Measuring And Quantifying Risk Using Data – The Risk Rank

Measuring And Quantifying Risk Using Data – The Risk Rank

When discussing components, every engineer and designer cares about different things. Some might need a very tight tolerance part, whereas another might only care about cost. One thing that is consistent among engineers though, is the need for low risk parts. Very few engineers want to design a component into their product, only to find out they cannot buy the component or that the component will be twice the price when the end product finally gets into production. We decided to characterize and bundle these measurements into a single number we’re calling Risk Rank.

Breaking down by product phase

We have characterized risk for each component across four product phases:

  • Design
  • Prototype
  • Production
  • Long Term

Each of these has a special consideration, because the engineer designing for a prototype doesn’t necessarily care about the same things that an production engineer cares about when selecting a drop in replacement. Let’s take a look at what each stage means and how we use parameters from that stage to create a useful metric.

Design phase

The design phase of a product is right at the beginning of a product lifecycle. This is when engineers are doing analysis of components in the marketplace, determining which specifications are most important to their design and assessing price the impact of using this particular component. While this is early in the product lifecycle, choices at this point can severely impact a product much later on when the product is being made. Additionally, this stage is the one furthest from a product being made. This is why we focus on metrics of stability over time.

Prototype Phase

A prototype is when you have a design done and you’re ready to begin building your first version. This often interplays with design as the final schematic/layout of a product can hinge heavily on prototyping cycles and feeding back what you learn to the next revision of a design. We called out the prototyping stage as there are different sets of inputs that affect the actual building of a first version of hardware. This Risk Rank section focuses on lead time of parts.

Production Phase

In the production phase, you’re making things. Sourcing parts reliably is the core of the task, as that determines whether your product can continue being produced and generate revenue to run the rest of your businss. What’s more, there is no time to test new components if you get into trouble; the design is the locked-in and a primary risk factor is the component availability in the marketplace. There should also be alternatives if things go wrong, but they need to be FFF (form, fit, function) compatible, which we list for components on If a part is available in the online marketplace and has available FFF components, it will be listed as lower risk.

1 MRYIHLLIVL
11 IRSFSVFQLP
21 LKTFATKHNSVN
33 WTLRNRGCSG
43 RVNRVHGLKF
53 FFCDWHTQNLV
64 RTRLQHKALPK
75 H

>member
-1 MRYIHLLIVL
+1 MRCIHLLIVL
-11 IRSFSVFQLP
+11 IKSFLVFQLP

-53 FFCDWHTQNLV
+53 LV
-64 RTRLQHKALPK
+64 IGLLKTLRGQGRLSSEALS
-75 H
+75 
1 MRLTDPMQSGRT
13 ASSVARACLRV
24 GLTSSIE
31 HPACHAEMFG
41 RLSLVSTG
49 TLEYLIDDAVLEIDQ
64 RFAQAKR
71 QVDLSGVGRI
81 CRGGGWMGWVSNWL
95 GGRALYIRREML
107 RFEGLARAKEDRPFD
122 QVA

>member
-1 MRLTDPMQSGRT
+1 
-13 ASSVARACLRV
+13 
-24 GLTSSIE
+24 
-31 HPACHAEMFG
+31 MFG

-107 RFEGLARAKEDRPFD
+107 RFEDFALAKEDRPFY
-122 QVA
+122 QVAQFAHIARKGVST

Long Term

The amount of time that a product is manufactured often depends on the industry. Some automobile electronics are made consistently for 5-10 years, whereas military and industrial electronics could be produced from anywhere from 30-50 years. Really.

This means part risk goes up with the likelihood of obsolescence. If a chip manufacturer decides to stop making a particular chip, it is supremely disruptive to mature products, because there may not even be replacement parts available. Other factors like environmental certifications (RoHS) feed into this, as non-certified parts are more likely to be obsoleted in the future.

Putting It All Together

We also roll each of these phases into a single Risk Rank number, which is available on our Search Results Page. This appears next to each result where there is sufficient data. Why would you want such a thing? Because it gives a quick view into the component. And when comparing a range of potential parts for your design, it can be very helpful to know which components to avoid.

This can be especially useful for commodity components. In the past you might have filtered your search to a particular point and then chose the lowest price component (using our Composite Price makes this even better). This isn’t always the best method, as lowest price doesn’t always mean the most stable component for manufacturing. Instead, if you use Risk Rank and Composite Price, you can start to see low cost components that will be a good bet for your design making it to production without any hiccups.

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What happens if there is no Risk Rank?

As in any data system, there is always a long tail of components. We have some parts with insufficient search or pricing data to give a reliable Risk Rank. We didn’t want to misrepresent these parts and assign a Risk Rank without knowing whether or not the part was actually risky. However, it can be seen as an inherent risk because that part has insufficient data out in the world.

The Future

While we are presenting these new Risk Rank factors today, they will continue to evolve over time. Our goal is to get maximum data coverage and to provide the best measure of parts that will not only fit your design, but prevent tough situations later on (especially when trying to get your product made). There is an enormous amount of data and adding in new factors will only serve to provide a better view on each parts’ risk level for your design.

We’d love to hear from you! Either in the comments below or over on our Community, we are always looking to hear feedback on the site, this new Risk Rank and what you’d like to see in the future.



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